Many former believers who are now atheists, agnostics, or any other type of nonbeliever were not scholars of religion and to hold us to this idea that we must be or that its worth critiquing our experiences and our stories and holding them to that standard is ridiculous. Not every Christian or every Catholic is a scholar of religion and I rarely if ever see anyone in our camp suggest holding them to that standard even when we examine testimonies from their side of people who were atheists or were believers in something else before becoming Christians and/or Catholics. What we are, like many former anythings who convert to Christianity and/or Catholicism, is honest.

When we examine our understanding of Christian claims and find that they fall short and we deconvert because of that we are being honest we are not dogmatically clinging to a position that has been shown to be unfounded. We honestly examined our understanding of a position and when we found it to not be reflective of reality and that changes our minds it makes us honest people, not dogmatic yes-men whose beliefs matter more to us than reality. And before anyone accuses me of calling Dave that, don’t misunderstand me. I think his belief is the result of an honest examination of claims and evidence, and that he has observed different claims and different evidence than I did when I was a Catholic. I think he is honest. I think just about all of the Patheos bloggers are more or less honest in our motivations and in our religious views (and in my case and the case of my fellow Patheos Nonreligious bloggers irreligious views). Now if a new position appears, say someone was a Protestant, they examined that position found it to be untrue and then deconverted, found another branch of Christianinty and believed it to be true and converted to that form of Christianity, good. I am glad they are being honest. I want an honest world and for people to seriously examine their former positions and their current positions and other positions that are not their former positions or their current position and for them to be willing to change if they find their beliefs to be untrue or unreflective of reality.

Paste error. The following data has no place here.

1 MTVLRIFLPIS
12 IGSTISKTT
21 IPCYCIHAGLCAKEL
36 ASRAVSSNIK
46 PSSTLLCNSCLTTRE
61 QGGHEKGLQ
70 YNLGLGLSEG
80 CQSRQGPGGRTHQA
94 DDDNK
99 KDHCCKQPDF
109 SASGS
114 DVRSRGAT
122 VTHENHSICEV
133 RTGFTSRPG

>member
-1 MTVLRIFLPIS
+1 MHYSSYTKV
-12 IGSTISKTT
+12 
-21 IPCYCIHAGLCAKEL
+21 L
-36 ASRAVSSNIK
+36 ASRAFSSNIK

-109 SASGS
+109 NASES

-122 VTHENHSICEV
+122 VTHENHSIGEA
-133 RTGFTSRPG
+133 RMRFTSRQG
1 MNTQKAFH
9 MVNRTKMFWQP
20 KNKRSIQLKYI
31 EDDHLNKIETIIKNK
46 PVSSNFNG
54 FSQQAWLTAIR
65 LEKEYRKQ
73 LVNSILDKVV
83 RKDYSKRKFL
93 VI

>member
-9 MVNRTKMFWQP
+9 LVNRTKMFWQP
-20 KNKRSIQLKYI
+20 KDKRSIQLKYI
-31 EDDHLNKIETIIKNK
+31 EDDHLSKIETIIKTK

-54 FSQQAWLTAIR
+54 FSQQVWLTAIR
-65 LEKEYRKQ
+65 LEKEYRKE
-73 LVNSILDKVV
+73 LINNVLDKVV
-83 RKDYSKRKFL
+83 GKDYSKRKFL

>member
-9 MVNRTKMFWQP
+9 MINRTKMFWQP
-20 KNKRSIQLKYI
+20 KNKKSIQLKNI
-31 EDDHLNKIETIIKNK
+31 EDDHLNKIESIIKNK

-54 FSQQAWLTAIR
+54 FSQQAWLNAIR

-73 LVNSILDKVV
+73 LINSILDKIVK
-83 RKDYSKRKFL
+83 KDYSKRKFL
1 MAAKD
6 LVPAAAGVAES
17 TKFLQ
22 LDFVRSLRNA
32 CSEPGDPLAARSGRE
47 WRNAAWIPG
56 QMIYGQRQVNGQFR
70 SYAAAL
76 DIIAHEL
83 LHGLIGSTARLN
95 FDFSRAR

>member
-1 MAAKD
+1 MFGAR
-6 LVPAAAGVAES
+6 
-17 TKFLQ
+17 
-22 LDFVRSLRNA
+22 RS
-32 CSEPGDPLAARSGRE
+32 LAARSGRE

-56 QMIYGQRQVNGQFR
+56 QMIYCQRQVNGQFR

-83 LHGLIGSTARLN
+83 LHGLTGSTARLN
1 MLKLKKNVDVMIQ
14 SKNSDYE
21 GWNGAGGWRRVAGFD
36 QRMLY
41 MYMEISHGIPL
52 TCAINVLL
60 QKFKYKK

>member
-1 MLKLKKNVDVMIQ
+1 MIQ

Deconversion Stories Are Generally Honest Examinations Of Religion As It Relates To Life Itself:

I don’t talk about this much in my account of my gradual deconversion but I became an atheist after examining the truth value of the claims of the Bible. That was the thing that drove me to leave Christianity. But I’ve heard numerous deconversions and in many of them I’ve heard nonbelievers talk about how their family’s form of Christianity affected life in the home. For that reason expecting them to be scholars of Christianity in order to validly leave it or criticize it is silly. For many people the most important thing about Christianity isn’t necessarily its truth value but the impact it has on their lives in the ways its rules and regulations affect their homes, and communities. This is an important thing to realize and consider as people listen to or read deconversion stories. Of course many deconverts also examine the truth value of the claims of the Bible, but in my experience among those who share their stories its first an examination of the rules that Christianity or any other religion demands be followed that leads to this eventual examination of truth claims of the Bible or any other sacred text.

I’d love to hear your thoughts on this matter and if you’re interested to hear a bit about your deconversion. If you want to listen to mine you can listen to it here, where I talk with my friend Steve Hilliker on his podcast Voices Of Deconversion. I’ll probably write more on this topic in the future.